More surprises awaited those students who looked more closely, Boles said.

“We’re about usage,” he explained. “Our profit is people coming in, using our resources, and hopefully learning something. We want our exhibits to prompt them to dig deeper.”

For example, students learn that after decades of dry holes or small oil discoveries, the Houseknecht No. 1 discovery well on January 7, 1957, revealed Michigan’s largest oil field, 29-miles-long.

Ferne Houseknecht had convinced her uncle, Clifford Perry, to take time between his other farm projects to drill the historic well. Read more in “Michigan’s ‘Golden Gulch’ of Oil.”

For the exhibit, Boles used just six walls and eleven cabinets to tell this and other stories, so careful planning was essential. He said that from the project’s outset, pursuit of community support, resources, and partners was essential.

Proudly showing off his homemade miniature cable tool rig in 1932, Earl “Red” Perry Jr., age 12, is the nephew of Cliff Perry – who will discover Michigan’s largest oil field on January 7, 1957.

The exhibit began with storyboarding and the interactive process of writing and rewriting proposed text. Large photo formats with understandable text dominated the walls, while display cases featured unique artifacts and documents.

Visitors discovered a rich oil history and learned of the complex environmental issues Michigan has successfully addressed.

The 1970s “Pigeon River State Forest” ecological controversy was presented – along with its innovative solution. In 1976, Michigan became the first state in the nation to earmark state revenue generated through mineral, including oil and gas, activity for acquisition and improvement of environmentally sensitive or public recreation lands.

According to Jack Westbrook, all 83 Michigan counties have benefited from the fund’s $635 million collected from oil and gas revenues – and other states followed Michigan’s example.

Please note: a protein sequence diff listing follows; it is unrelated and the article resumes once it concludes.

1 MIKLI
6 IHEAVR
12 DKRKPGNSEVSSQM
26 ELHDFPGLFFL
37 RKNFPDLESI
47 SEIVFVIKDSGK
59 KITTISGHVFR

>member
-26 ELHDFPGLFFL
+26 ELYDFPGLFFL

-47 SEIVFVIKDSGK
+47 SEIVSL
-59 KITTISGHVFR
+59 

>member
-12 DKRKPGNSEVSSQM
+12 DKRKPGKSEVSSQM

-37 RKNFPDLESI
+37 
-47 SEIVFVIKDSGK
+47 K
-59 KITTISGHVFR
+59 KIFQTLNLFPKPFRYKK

His book, Michigan Natural Resources Trust Fund 1976-2011: A 35 year Michigan investment heritage in Michigan’s public recreation future, is available at Amazon. See “Books & Artists.”

Visit the Clarke Historical Library.

Please support the American Oil & Gas Historical Society with a donation.

 

Sound-Cities-Gas-and Oil Co-stock-aoghs

Washington is not a petroleum-producing state. Extended, significant commercial oil production has never occurred.

But in the mid-1930s, drilling about 40 miles south of Seattle, Sound Cities Gas & Oil Company, Inc., became one of the few companies to make a strike that excited interest.

The company, which had offices in Seattle and Tacoma (Puget Sound cities), wisely decided to drill where flaming gas seeped from the ground.

Using a cable-tool drilling rig near the town of Enumclaw, the company drilled the Bobb No. 1 well seeking a hillside anticline. Geologists had long recognized anticlines – created by the up-folding of rocks, similar to an arch – as potential oil and natural gas traps. Read the rest of this entry »

 

Midfields-Oil-Stock-Colorado-AOGHSIn 1918, a number prominent citizens of Yuma and Wray counties in Colorado got together to form the Midfields Oil Company, capitalized at $100,000 with H. F. Strangways as president.

The local newspaper, the Wray Rattler, followed the company’s progress and published advertisements. Stock was offered at $10 per share.

“The control of the company is in the hands of honest, capable, well known business men of Yuma County, and is in every way a home institution,” proclaimed one ad.

Although oil was the objective (natural gas pipeline infrastructure being nonexistent), Midfields Oil’s first drilling attempt 16 miles south of Wray produced “a showing” of gas in the “Black-Wolf Basin” and was abandoned.

A second well in 1919 proved to be the discovery well for the Beecher Island natural gas field in the Niobrara shale formation, which remains active today. Read the rest of this entry »

 

Texas Production Company was incorporated on June 18, 1917, with capitalization of $1 million.

By 1919, this company brought in the Renner No. 1 well at 475 barrels a day from the Waggoner oilfield, near Electra and the recent extension of the Burkburnett field.

According to the Texas Historical Commission, oil exploration and production in this area was minimal until April 17, 1919, when the Bob Waggoner Well No. 1 blew in at 4,800 barrels per day. It was the first well in what became known as the Northwest Extension Oilfield, comprised of approximately 27 square miles.

Oil had been found in 1912 west of Burkburnett in Wichita County, followed by another oilfield in the town itself in 1918. The Wichita Falls region’s drilling booms inspired a 1940 Academy award-winning movie. See “Boom Town of Burkburnett.”

The company also appears to have drilled productive oil wells in the in the Humble oilfield of Harris County, bringing in the Bissonnet Np. 1 well to a depth of over 4,000 feet, one of the deepest in the field at the time.

That well produced up to 2,000 barrels of oil a day in 1921. In the same year however, a Texas Production Company investor sought advice from a leading financial publication. The answer was not promising.